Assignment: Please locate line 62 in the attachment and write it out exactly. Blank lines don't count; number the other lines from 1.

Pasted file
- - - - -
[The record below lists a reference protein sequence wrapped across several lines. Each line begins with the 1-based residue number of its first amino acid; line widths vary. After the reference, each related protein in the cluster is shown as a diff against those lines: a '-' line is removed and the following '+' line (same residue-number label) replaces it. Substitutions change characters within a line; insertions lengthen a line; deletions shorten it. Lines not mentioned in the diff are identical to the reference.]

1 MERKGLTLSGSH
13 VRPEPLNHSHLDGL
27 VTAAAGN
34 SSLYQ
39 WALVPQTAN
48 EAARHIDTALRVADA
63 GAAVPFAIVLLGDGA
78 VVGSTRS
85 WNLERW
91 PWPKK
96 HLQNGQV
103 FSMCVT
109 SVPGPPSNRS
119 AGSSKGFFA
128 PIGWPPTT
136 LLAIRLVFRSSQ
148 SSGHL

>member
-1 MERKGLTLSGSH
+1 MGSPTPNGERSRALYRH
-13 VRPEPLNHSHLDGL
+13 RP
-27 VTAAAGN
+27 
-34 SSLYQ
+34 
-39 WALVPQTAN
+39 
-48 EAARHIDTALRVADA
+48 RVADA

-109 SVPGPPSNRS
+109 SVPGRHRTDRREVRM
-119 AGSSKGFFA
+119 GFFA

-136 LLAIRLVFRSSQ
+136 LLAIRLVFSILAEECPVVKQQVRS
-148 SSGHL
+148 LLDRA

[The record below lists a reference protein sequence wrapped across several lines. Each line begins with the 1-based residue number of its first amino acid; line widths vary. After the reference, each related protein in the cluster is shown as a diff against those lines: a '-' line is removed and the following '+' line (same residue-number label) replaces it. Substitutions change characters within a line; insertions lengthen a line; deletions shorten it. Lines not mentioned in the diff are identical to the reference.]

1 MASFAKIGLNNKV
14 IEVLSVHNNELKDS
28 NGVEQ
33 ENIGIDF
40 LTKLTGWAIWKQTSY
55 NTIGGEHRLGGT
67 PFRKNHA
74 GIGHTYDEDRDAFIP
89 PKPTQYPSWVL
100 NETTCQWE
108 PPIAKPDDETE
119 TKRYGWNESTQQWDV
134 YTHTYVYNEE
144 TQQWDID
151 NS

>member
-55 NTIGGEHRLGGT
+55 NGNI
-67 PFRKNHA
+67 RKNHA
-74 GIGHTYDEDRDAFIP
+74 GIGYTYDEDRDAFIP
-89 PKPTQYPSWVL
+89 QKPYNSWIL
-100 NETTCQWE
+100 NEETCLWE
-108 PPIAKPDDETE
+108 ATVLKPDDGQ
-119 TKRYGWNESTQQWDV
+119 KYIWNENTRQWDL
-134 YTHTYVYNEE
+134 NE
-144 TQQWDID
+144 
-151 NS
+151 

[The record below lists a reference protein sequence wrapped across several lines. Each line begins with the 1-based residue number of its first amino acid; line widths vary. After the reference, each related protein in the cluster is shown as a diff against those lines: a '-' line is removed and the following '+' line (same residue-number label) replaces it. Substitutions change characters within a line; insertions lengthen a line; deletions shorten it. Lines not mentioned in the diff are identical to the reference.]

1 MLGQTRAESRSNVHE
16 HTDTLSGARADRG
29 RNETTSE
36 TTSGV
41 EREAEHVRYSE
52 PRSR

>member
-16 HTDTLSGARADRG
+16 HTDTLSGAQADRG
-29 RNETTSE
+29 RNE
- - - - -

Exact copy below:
+74 GIGYTYDEDRDAFIP